horse, her delicate cheeks deeply flushed, and the little vagrant
tendrils of hair, escaped from her filmy veil, streaming upon the air.

There was a roaring run of an hour, and then, in the midst of an open
place in the woods, the scent was lost. The huntsmen pulled up, and
the hounds, at fault, rushed whimpering from one spot to another. The
horses were breathed, but Birdseye's wind, like everything else about
her, was admirable, and she was impatient to be off again. After half
an hour of uncertainty, the hounds running hither and yon, the trail
was again struck, and the whole pack, led by Rattler, went shrieking on
their way, in full cry. There was another hour's hard run, and then,
close to a little farmhouse, and on the edge of the poultry yard where
the red fox had found his prey, he met the doom of justice. The dogs
closed in upon him, and although the fox, vicious to the last, snarled
and bit furiously, the day of vengeance was at hand. At that moment
every huntsman put spurs to his horse, that he might be first in at
the death, but to Fortescue this honor came. The master of the hunt
rode up and dismounted. There was no ceremony of throwing his whip
upon the ground, for the foxes were really pests, and were meant to be
destroyed. The scoundrel fox by that time lay dead upon the ground,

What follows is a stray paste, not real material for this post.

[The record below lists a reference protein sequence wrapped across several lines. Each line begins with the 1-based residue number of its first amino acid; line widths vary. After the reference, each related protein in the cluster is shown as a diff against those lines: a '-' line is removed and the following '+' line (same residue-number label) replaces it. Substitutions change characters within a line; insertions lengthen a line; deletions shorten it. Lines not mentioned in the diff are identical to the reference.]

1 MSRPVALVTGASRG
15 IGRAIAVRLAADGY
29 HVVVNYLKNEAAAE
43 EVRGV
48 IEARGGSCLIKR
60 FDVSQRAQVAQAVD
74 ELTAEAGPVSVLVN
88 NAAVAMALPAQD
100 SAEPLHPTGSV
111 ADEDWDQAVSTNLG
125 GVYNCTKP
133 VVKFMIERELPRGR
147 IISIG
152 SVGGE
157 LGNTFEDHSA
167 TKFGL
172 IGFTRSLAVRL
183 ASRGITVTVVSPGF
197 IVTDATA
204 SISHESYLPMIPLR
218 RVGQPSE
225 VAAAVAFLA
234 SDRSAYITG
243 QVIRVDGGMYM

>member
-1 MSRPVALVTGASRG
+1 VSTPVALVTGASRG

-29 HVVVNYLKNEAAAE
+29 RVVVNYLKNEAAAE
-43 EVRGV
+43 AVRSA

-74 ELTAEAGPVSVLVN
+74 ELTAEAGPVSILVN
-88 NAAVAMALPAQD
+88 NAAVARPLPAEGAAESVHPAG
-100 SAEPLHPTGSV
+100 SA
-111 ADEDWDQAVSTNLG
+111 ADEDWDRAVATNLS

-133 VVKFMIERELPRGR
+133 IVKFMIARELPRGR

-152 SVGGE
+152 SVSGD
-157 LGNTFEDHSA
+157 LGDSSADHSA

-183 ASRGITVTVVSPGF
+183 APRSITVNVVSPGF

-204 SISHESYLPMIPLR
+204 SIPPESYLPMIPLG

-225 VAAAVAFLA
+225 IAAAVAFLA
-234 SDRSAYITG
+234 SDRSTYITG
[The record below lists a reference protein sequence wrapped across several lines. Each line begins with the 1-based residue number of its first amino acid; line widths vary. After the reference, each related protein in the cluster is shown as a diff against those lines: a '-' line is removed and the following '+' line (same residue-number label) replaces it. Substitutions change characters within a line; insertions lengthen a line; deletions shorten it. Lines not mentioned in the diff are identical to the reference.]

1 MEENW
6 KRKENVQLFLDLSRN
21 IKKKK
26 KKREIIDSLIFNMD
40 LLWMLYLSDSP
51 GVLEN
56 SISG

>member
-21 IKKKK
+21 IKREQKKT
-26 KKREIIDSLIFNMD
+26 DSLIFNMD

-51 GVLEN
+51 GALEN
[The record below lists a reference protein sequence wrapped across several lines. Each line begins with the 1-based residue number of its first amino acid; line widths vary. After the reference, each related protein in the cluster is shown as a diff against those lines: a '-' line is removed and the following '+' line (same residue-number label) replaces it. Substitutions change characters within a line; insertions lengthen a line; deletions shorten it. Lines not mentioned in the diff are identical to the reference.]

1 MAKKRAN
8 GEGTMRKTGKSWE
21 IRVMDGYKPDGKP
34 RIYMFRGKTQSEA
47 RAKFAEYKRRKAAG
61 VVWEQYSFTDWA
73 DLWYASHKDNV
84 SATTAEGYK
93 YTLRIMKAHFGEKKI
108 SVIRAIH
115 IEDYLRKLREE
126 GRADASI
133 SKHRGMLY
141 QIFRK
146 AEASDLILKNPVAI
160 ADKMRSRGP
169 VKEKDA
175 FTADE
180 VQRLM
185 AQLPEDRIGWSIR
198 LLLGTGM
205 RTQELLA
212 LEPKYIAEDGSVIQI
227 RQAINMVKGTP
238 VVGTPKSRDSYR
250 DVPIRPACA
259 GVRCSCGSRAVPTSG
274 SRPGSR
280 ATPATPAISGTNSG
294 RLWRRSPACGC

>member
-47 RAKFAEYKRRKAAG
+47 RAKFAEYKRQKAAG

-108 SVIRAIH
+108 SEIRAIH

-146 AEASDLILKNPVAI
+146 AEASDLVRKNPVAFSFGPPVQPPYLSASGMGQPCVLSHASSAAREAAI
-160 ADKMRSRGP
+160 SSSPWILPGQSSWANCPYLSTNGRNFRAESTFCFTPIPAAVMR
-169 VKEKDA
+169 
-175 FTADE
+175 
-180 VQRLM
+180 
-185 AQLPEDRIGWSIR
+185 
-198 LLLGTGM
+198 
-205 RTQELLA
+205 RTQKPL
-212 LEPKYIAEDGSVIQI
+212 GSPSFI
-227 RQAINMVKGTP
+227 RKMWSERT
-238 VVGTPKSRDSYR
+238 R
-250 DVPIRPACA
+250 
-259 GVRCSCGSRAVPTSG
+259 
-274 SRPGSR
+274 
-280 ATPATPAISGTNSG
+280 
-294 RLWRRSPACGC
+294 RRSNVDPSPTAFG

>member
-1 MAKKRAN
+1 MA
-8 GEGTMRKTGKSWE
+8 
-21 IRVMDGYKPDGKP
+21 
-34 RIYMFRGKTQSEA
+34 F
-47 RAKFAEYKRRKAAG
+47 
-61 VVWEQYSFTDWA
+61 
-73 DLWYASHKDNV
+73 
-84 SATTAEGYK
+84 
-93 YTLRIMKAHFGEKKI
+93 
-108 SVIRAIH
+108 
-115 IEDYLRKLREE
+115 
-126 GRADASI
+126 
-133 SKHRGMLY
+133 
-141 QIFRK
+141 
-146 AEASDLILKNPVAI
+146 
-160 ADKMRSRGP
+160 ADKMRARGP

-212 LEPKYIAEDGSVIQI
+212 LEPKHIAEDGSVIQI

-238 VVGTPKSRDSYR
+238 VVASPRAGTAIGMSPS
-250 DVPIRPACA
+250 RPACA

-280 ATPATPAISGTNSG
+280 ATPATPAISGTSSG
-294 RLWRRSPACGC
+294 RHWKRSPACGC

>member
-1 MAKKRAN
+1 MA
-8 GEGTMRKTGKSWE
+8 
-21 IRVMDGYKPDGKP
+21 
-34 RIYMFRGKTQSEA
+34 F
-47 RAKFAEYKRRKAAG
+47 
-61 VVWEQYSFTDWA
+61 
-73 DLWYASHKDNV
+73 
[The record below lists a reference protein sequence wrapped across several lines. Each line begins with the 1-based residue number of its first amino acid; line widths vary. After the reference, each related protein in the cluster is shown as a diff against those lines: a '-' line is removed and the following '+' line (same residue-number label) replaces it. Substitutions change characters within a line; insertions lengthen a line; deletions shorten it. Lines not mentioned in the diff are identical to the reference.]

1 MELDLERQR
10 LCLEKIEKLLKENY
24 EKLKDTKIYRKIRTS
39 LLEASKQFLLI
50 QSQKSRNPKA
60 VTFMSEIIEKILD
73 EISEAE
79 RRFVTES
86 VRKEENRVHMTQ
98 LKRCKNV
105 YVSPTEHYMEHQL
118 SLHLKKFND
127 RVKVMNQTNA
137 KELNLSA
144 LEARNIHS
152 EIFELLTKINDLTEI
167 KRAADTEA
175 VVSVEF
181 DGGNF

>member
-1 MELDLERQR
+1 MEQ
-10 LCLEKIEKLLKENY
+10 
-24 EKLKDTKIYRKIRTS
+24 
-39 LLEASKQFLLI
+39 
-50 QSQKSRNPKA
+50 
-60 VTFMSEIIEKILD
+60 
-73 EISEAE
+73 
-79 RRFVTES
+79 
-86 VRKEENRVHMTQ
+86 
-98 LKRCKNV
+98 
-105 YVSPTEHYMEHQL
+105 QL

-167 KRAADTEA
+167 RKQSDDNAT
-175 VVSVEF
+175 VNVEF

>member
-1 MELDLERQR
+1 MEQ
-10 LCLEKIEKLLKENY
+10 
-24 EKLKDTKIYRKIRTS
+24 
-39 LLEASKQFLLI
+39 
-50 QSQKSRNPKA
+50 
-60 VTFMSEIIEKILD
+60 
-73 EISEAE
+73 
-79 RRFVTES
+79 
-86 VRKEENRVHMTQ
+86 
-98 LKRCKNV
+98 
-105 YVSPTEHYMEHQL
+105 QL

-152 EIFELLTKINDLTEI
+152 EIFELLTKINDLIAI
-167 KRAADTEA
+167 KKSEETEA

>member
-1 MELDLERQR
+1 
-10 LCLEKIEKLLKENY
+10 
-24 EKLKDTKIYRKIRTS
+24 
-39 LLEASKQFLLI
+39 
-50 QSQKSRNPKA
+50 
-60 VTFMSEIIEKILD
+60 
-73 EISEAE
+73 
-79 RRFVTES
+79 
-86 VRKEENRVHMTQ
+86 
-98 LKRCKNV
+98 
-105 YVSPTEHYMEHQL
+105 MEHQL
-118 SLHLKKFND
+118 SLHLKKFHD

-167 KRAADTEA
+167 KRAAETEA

and the master handed his knife to Fortescue, who cut off the brush, a
splendid one, thick and long. Betty's heart beat as she rode up with
the others. The master was on the ground, patting and encouraging the
dogs. Fortescue was also on the ground. The presentation of the brush
could not take place until it had been washed and prepared, but a word
or two and a look from Fortescue's laughing eyes conveyed to Betty that
she was to receive the honor.



CHAPTER X

THE FLYING FEET OF THE DANCERS


It was now after ten o'clock, and, although they had ridden a good
fifteen miles, much of it had been in a circle, and they were not more
than five miles from Bendover. Sally Carteret led the procession back
to Bendover, along the country roads, in the clear wintry noon. The
farmers and their wives came running out to their gates to know if the
fox was killed, and rejoiced to know that he was dead on the very scene
of his iniquities.

The sharp air and the exciting exercise had fired the blood of all.
They laughed and sang, and the gentlemen complimented the ladies
upon their pluck, and got compliments in return. Fortescue thought
that the clock of the centuries had turned back--it was so quaint,
so old-fashioned. The modern, eager, bustling, anxious world was